Structures is pretty open (in my discussions with them), on finding that slot for the delivery date. On the 10.50, when I last spoke with them, there were a few slots that could have been available before the full 2 1/2 year wait list as some (a few) buyers wouldn't mind postponing delivery due to various reasons. I'm not sure if this is still the case because it's been a few months since I've spoke with them but I would imagine there are slots in well under 2 years.
Please excuse me for this late reply, I was absent for some time. But I did follow your advice and asked Structures for an update. Unfortunately (for me) all pre-bookings have been confirmed so the waiting list remains around 12-18months for the Pogo 12.50. Which is still a lot better than for the 10.50 and since we are now almost half-way...
Meanwhile some very interesting posts have catched my attention. For example, I very well understand JAndersB looking for an even more exhilarating boat than the Dehler 43. Having sailed a Dehler 39 CWS for many years, also a quite fast design considering the time and rating issues, I also missed the kick one gets on a Laser or a 470.
Of course no seaworthy sailing yacht will ever give the same feeling, but during a week on the Pogo 10.50 we sometimes got quite close. Over 13K in 17K of true wind, under asymetric but in cruising mode (probably even somewhat overloaded), these light displacement boats clearly play in a different league. The figures bb74 posted are certainly realistic.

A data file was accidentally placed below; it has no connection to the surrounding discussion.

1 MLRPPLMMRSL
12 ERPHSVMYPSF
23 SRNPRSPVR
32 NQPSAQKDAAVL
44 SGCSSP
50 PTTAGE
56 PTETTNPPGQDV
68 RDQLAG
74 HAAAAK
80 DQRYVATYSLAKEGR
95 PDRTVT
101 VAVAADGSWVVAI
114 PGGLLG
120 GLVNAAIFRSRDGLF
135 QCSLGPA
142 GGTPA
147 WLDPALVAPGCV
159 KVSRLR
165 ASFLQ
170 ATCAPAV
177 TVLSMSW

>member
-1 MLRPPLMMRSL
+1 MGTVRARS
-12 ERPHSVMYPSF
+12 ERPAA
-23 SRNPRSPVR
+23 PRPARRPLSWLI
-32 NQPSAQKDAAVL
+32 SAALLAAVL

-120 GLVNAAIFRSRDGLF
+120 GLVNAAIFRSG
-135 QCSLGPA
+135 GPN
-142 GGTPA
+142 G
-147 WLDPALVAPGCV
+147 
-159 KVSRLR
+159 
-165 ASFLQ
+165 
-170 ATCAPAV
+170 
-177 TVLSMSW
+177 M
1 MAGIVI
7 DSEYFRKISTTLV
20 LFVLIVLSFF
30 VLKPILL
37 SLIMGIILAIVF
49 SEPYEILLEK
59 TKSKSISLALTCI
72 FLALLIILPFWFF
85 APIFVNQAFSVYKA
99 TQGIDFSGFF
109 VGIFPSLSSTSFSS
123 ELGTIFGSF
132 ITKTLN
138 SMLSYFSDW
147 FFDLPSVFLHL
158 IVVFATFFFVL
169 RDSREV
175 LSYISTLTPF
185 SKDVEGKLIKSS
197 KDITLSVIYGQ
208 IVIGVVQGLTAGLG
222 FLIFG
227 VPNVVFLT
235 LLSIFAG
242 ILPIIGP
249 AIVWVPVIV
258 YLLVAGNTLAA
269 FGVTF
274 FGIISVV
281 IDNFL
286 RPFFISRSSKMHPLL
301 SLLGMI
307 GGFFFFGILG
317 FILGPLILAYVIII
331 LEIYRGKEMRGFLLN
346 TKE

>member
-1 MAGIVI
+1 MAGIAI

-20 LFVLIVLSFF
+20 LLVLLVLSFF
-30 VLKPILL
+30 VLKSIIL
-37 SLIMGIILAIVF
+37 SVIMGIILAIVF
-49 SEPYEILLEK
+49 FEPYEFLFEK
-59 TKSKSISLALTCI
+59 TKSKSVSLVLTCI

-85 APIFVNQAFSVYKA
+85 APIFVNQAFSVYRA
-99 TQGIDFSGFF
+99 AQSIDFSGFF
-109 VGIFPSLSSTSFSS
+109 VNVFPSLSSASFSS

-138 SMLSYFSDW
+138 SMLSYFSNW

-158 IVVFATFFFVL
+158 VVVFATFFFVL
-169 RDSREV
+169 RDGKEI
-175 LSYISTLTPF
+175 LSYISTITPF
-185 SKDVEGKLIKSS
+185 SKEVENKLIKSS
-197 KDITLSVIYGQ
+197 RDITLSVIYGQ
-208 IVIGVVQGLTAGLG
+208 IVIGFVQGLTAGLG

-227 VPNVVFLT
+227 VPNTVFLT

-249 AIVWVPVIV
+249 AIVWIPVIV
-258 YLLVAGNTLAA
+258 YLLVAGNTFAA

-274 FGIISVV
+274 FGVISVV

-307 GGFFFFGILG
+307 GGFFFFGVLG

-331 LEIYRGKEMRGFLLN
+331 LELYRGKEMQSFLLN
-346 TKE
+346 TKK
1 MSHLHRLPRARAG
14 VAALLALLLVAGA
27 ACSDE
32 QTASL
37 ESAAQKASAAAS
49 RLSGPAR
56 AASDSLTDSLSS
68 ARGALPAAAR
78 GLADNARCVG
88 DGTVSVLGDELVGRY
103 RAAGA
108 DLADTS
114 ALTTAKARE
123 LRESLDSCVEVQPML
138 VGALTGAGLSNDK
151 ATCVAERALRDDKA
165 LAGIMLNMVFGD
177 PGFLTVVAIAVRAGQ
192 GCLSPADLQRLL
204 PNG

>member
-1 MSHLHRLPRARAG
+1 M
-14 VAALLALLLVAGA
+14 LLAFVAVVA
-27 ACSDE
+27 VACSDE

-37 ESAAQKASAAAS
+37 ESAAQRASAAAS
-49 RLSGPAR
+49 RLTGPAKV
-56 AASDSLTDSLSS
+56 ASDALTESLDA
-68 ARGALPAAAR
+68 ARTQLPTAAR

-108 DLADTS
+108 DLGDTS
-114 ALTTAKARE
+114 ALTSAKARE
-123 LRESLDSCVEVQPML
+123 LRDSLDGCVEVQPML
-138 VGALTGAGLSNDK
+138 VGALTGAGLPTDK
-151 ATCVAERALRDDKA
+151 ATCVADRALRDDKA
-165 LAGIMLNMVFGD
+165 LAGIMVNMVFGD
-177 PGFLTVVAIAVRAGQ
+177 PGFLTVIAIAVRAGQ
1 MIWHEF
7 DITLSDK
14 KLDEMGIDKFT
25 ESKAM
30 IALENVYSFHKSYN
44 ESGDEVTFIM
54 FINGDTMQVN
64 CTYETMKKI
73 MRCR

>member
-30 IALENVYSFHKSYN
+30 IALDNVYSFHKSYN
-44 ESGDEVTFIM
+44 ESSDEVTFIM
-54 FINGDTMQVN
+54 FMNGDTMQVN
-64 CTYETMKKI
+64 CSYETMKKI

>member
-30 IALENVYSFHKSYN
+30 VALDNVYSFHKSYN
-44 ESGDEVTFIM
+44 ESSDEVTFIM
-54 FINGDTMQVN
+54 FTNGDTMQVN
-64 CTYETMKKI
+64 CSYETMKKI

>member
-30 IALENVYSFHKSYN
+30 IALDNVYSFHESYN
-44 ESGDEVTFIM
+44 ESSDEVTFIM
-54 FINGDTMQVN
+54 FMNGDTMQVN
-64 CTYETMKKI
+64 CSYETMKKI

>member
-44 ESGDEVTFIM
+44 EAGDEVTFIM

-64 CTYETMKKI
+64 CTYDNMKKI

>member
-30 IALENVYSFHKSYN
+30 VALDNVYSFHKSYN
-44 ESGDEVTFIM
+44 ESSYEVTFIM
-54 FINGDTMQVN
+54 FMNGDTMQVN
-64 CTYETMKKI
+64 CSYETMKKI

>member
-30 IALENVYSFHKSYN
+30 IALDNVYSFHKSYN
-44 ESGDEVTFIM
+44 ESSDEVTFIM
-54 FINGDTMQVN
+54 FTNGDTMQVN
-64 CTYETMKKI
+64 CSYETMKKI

Speaking of displacement and load capacity, I agree with Paulo. There are of course no miracles, not even in yacht design, we have to make choices. Light, beamy and fast (especially downwind), or more comfortable with better load capacity. The latter increases with the size of the boat and that's one of the reasons why we opted for the bigger Pogo. And why they now work on a 50 footer, for those who want to spend months instead of weeks on board. Blue water cruisers like the RM's try to make the best out of two worlds and may be a good compromise.
Concerning ballast ratio, I would like to add a parameter: draught. The lower the ballast is, the more efficient it will be. That's why a lighter but deeper canting keel will work as well as a more heavy fixed or lifting keel, while reducing total weight. And with a high aspect ratio that might have the efficienty of a daggerboard...